How focusing can help improve your mental health will depend on what you’re focusing on. If you are focusing on yourself, for example, this can improve your self-awareness, allowing you to accept yourself as you are – flaws and all [13]. Acknowledging that you are not perfect and learning to forgive yourself for mistakes you make can help to improve your mood and reduce feelings of self-hatred.

If you are finding your focus on a football match, learning to play an instrument, or reading a book – these ways of focusing can act as distractions and in turn, reduce any anxious or stressful thoughts.

5. Give breathing a try

Breathwork may sound unconventional, but something as simple as a deep breath in for the count of four, holding it for two counts, and exhaling for four counts can improve your state of mind. If you’re feeling really stressed, try breathing in through your nose and then when breathing out, let out a loud sigh – just that vocalisation can help to release some stress.

How can breathwork improve mental health?

Deep breathing in itself can help to activate the parasympathetic nervous system (the system responsible for keeping you relaxed) [14]. Ensuring your parasympathetic nervous system is engaged can help to keep your body in a state of relaxation, rather than a chronic state of stress.

Breathwork can also stimulate the release of endorphins [15], leaving you feeling happier and more relaxed than before.

Where can I get support for my mental health?

Sometimes, self-help techniques alone may not be enough. If you have tried different ways to improve your mental health but have still been feeling low for more than two weeks, we recommend you speak to a medical professional. In some cases, a medical condition could be to blame for your low mood.

If you don’t feel comfortable speaking to your GP about your mental health, there are other ways to get support, such as:

  • Shout – Shout offers a text service that is free, confidential, and anonymous. You can text 8258 anywhere from the UK and a trained volunteer will be there for you, day or night.
  • Your local self-referral service – if you feel like you aren’t ready to speak to your doctor in person but would like to refer yourself for therapy, you can do this via an online self-referral service.
  • Hub of Hope – the Hub of Hope is an app that provides you with a list of your local mental health services.
  • Samaritans – Samaritans offers a free helpline for support. You can call 116 123 anytime and a trained volunteer will be there to offer a listening ear.


  1. Covid-19 pandemic triggers 25% increase in prevalence of anxiety and depression worldwide (no date) World Health Organization. World Health Organization. Available at: https://www.who.int/news/item/02-03-2022-covid-19-pandemic-triggers-25-increase-in-prevalence-of-anxiety-and-depression-worldwide (Accessed: April 18, 2023).
  2. Madison, A.A. et al. (2021) “Omega-3 supplementation and stress reactivity of cellular aging biomarkers: An ancillary substudy of a randomized, controlled trial in midlife adults,” Molecular Psychiatry, 26(7), pp. 3034–3042. Available at: https://doi.org/10.1038/s41380-021-01077-2.
  3. Mocking, R.J. et al. (2016) “Meta-analysis and meta-regression of omega-3 polyunsaturated fatty acid supplementation for major depressive disorder,” Translational Psychiatry, 6(3). Available at: https://doi.org/10.1038/tp.2016.29.
  4. Herselman, M.F. et al. (2022) “The effects of walnuts and academic stress on mental health, general well-being and the gut microbiota in a sample of university students: A randomised clinical trial,” Nutrients, 14(22), p. 4776. Available at: https://doi.org/10.3390/nu14224776.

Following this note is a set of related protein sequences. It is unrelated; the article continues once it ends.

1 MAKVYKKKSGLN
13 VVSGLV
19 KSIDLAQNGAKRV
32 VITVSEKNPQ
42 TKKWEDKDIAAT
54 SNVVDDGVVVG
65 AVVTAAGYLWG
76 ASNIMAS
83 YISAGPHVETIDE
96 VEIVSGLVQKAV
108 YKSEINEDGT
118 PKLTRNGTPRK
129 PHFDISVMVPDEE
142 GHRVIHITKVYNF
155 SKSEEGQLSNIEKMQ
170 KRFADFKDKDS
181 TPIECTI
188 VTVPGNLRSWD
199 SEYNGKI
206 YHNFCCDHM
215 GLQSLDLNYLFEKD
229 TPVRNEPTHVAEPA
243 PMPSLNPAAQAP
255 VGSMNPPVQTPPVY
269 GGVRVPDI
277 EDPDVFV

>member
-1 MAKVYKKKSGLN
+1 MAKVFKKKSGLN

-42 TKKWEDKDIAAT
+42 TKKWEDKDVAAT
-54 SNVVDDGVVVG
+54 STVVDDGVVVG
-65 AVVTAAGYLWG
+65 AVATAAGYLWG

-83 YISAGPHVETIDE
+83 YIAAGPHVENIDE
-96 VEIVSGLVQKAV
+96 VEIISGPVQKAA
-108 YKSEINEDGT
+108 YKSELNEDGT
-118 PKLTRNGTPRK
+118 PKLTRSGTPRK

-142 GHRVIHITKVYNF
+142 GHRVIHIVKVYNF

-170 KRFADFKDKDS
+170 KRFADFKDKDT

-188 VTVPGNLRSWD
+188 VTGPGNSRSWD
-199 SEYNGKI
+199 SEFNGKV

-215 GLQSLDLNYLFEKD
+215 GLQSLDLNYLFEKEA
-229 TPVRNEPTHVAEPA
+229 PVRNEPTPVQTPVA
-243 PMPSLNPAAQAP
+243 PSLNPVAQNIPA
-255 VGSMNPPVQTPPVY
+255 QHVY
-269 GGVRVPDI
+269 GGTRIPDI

5. Unno, K. et al. (2017) “Reduced stress and improved sleep quality caused by green tea are associated with a reduced caffeine content,” Nutrients, 9(7), p. 777. Available at: https://doi.org/10.3390/nu9070777.
  6. Hidese et al. (2019) “Effects of L-theanine administration on stress-related symptoms and cognitive functions in healthy adults: A randomized controlled trial,” Nutrients, 11(10), p. 2362. Available at: https://doi.org/10.3390/nu11102362.
  7. Vitamin D (no date) NHS choices. NHS. Available at: https://www.nhs.uk/conditions/vitamins-and-minerals/vitamin-d/ (Accessed: April 18, 2023).
  8. Kelly, J.S. and Bird, E. (2021) “Improved mood following a single immersion in Cold Water,” Lifestyle Medicine, 3(1). Available at: https://doi.org/10.1002/lim2.53.
  9. Laukkanen, T., Laukkanen, J.A. and Kunutsor, S.K. (2018) “Sauna bathing and risk of psychotic disorders: A prospective cohort study,” Medical Principles and Practice, 27(6), pp. 562–569. Available at: https://doi.org/10.1159/000493392.
  10. Goto, Y. et al. (2018) “Physical and mental effects of bathing: A randomized intervention study,” Evidence-Based Complementary and Alternative Medicine, 2018, pp. 1–5. Available at: https://doi.org/10.1155/2018/9521086.
  11. Holaday, J.W. et al. (1978) “Endorphins may function in heat adaptation.,” Proceedings of the National Academy of Sciences, 75(6), pp. 2923–2927. Available at: https://doi.org/10.1073/pnas.75.6.2923.
  12. Heinonen, I. et al. (2011) “Local heating, but not indirect whole body heating, increases human skeletal muscle blood flow,” Journal of Applied Physiology, 111(3), pp. 818–824. Available at: https://doi.org/10.1152/japplphysiol.00269.2011.
  13. How to look after your mental health using mindfulness (no date) Mental Health Foundation. Available at: https://www.mentalhealth.org.uk/explore-mental-health/publications/how-look-after-your-mental-health-using-mindfulness (Accessed: April 18, 2023).
  14. Counseling center (no date) The University of Toledo. Available at: https://www.utoledo.edu/studentaffairs/counseling/anxietytoolbox/breathingandrelaxation.html (Accessed: April 18, 2023).
  15. Boost your endorphins (no date) Wim Hof Method. Wim Hof Method. Available at: https://www.wimhofmethod.com/boost-your-endorphins (Accessed: April 18, 2023)